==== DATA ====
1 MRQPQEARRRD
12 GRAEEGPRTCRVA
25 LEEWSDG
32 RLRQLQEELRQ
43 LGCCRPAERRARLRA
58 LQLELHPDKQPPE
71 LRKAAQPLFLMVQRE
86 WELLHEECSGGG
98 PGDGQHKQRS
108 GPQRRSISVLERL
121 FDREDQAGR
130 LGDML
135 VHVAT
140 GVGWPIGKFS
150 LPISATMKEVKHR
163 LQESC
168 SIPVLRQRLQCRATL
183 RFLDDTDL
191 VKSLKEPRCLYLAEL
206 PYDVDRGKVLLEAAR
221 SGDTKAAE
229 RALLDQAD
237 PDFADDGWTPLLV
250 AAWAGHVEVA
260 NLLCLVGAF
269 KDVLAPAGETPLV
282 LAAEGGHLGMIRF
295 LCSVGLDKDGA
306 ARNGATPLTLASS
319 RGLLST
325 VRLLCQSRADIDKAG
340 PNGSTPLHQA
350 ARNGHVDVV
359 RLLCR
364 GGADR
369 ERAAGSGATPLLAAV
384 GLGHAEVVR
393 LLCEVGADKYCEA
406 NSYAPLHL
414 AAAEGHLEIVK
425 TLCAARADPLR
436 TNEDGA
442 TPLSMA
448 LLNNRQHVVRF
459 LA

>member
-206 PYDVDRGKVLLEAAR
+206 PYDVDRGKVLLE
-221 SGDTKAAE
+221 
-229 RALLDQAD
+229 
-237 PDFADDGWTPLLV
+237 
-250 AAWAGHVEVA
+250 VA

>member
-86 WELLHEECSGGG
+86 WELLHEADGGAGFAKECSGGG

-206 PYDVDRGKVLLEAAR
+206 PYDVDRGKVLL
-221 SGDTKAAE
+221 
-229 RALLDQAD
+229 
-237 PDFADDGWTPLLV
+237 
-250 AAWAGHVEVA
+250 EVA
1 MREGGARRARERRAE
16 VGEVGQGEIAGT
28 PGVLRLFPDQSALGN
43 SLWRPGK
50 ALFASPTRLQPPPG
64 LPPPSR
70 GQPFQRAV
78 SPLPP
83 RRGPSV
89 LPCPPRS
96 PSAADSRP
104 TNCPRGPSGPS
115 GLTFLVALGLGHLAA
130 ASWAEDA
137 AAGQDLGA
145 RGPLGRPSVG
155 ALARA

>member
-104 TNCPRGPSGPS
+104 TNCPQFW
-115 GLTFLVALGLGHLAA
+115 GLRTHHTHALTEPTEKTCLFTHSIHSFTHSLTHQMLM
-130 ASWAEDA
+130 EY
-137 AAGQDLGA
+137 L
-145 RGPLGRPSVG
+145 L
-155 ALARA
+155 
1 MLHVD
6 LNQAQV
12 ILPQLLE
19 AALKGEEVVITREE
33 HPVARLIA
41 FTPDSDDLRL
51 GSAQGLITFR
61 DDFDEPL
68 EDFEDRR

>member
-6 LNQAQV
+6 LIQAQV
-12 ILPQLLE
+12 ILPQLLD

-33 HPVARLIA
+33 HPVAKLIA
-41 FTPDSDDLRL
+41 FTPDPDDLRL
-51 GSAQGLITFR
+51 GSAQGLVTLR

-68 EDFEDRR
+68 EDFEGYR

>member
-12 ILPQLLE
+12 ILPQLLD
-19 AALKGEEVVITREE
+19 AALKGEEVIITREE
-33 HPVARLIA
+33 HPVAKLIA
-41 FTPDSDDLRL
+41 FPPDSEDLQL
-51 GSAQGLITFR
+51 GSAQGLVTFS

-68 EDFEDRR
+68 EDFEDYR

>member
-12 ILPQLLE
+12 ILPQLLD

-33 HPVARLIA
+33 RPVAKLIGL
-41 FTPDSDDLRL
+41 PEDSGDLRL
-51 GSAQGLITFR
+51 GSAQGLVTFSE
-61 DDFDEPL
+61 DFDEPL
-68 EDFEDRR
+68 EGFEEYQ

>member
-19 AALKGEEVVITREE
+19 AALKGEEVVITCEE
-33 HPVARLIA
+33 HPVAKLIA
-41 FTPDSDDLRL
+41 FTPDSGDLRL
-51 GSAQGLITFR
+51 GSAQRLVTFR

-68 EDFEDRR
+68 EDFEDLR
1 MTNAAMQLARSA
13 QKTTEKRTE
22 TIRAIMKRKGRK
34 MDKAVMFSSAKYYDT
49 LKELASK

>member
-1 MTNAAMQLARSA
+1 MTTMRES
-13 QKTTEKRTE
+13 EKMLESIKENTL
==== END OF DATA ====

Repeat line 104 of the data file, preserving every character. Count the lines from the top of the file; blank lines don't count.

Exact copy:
33 HPVARLIA